This is an absolutely stunning piece from Rasmessen's Curio in Tucson, Arizona Territory. These plates were often sold to tourists and represents the early beginnings of marketing Arizona and the greater Southwest. Rudolf Rasmessen would later become the mayor of Tucson from 1921-1925. We have included a fascinating bio below to provide a more in depth perspective to his local contributions.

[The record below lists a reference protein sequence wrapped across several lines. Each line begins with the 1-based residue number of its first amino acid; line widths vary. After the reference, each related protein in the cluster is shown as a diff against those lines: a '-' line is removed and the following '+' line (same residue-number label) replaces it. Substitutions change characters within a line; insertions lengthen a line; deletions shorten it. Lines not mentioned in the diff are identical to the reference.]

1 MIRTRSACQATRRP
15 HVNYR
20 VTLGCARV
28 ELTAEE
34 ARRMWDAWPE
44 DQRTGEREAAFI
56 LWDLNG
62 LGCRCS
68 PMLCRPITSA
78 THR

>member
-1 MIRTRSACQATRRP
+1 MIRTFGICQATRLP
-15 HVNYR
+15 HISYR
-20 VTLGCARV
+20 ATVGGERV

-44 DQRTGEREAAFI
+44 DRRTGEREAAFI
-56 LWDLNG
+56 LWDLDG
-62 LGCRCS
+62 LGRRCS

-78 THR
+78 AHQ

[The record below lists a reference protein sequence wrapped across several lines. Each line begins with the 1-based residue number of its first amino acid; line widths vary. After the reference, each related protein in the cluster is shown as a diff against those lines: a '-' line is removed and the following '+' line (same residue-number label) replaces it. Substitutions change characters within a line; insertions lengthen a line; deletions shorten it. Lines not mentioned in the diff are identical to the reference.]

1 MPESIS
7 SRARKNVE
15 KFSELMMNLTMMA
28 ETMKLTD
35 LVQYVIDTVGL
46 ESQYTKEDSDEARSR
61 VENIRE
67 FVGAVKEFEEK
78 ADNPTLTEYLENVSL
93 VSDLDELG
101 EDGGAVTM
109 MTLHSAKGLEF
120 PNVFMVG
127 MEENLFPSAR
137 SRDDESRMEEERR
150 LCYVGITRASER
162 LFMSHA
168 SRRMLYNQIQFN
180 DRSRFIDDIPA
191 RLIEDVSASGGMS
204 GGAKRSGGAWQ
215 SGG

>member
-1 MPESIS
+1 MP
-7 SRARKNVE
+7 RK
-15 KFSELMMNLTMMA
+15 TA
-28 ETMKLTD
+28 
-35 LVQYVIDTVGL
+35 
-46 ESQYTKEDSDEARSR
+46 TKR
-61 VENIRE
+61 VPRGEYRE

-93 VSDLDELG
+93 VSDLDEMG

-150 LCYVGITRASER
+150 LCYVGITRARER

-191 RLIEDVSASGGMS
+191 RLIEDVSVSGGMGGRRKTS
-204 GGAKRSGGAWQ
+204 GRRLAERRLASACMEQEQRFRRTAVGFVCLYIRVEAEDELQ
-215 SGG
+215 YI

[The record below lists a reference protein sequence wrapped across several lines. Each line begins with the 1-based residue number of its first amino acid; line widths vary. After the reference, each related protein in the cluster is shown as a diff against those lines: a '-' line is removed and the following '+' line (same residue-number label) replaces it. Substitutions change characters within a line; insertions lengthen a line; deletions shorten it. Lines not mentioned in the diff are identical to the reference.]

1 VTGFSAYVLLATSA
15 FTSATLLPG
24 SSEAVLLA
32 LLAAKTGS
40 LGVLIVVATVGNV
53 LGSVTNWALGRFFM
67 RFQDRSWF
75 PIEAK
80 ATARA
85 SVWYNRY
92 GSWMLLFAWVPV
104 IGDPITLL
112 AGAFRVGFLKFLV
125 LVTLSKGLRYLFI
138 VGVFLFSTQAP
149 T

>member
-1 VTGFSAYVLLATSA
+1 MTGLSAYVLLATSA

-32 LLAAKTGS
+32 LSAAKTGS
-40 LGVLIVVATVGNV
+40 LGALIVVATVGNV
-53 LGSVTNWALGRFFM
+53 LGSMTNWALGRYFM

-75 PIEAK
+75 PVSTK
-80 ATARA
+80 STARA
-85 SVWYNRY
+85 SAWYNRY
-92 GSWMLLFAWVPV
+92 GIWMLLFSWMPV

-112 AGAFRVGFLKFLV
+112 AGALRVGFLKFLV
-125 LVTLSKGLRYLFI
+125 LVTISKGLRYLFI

“Rudolf Rasmessen was born in 1875, in Malmo, Sweden, the eldest child of Anders and Elsa Rasmessen. The family immigrated to the United States settling in Chicago, when he was just five years old. After graduating from high school, and working his way up from mail boy to neckwear salesman at a local store. Rudolf was struck with typhoid fever. Like so many others at the time, he came to Arizona to recover his health. Accompanied by his future brother-in-law, Otto Anderson. Rudolf arrived in Tucson in 1898, with letters of introduction to department store owner Albert Steinfield and mining engineer L.D. Chilson. He planned to stay six weeks. Rasmessen arrived at a time of change that had begun with the arrival of the railroad in 1881. Tucson was turning it’s back on its Sonoran roots and transforming itself into an American town. The city’s Chamber of Commerce was just two years old in 1898, the Tucson Opera House had been open only three years, and the arrival of the first automobile was two years in the future. The first mule drawn street cars were pushing city expansion to the east and west. New buildings dotted the landscape- the St Augustine Cathedral (1897), the Carnegie Library (1901), the Santa Rita Hotel (1904), and others. For a businessman, Rasmessen’s timing could not have been better. Shortly after his arrival, Rudolf became partners with Sam Baumann in managing a curio store. Both men were in their early twenties and just starting out in business. Their store, which catered to tourists, new residents, and native Tucsonans alike, played a distinctive role in promoting the community as a good place to live. Curio stores, selling Indian goods and souvenirs, were a new and popular business, partly because of the interest generated by displays and archeological fairs and exhibitions around the country. Rudolf and Sam learned the business from Sam’s father, John Baumann, a former Navajo Indian agent and Indian trader. In just a few years, Sam left the business and Rasmessen continued as the sole owner. Rudolf made regular trips through Tohono O’odham and Navajo reservations, by wagon and later by automobile, buying blankets, baskets, and pottery for the store. Coinciding with Rasmessen’s new business interest and his growing civic involvement was the rapid growth in popularity across the country of photographic post cards. The U.S. Post Office had recently established a reduced rate for post cards, daily mail service now extended to rural areas, and Kodak had begun making post card size photographic paper. At the same time, Americans were on the move- for their health, for work, for school, and as tourists. During the heyday of the photo postcard’s popularity, newcomers to Arizona regularly sent brief notes to their friends and loved ones, updating them on their health, job prospects, and activities. Others exchanged mail with fellow postcard collectors. Most families had a postcard album at home and enthusiasts were caught up in the collecting mania of the time. Rasmessen began publishing and selling photo postcards at his Curio Store in 1905. He carefully selected photographs (which he is not believed to have taken himself), depicting modern public buildings, homes, streets, and scenic views, presented Tucson at its best. Rudolf Rasmessen, whose career was spent promoting Tucson as a businessman and private citizen was elected Mayor of Tucson from 1921-1925.”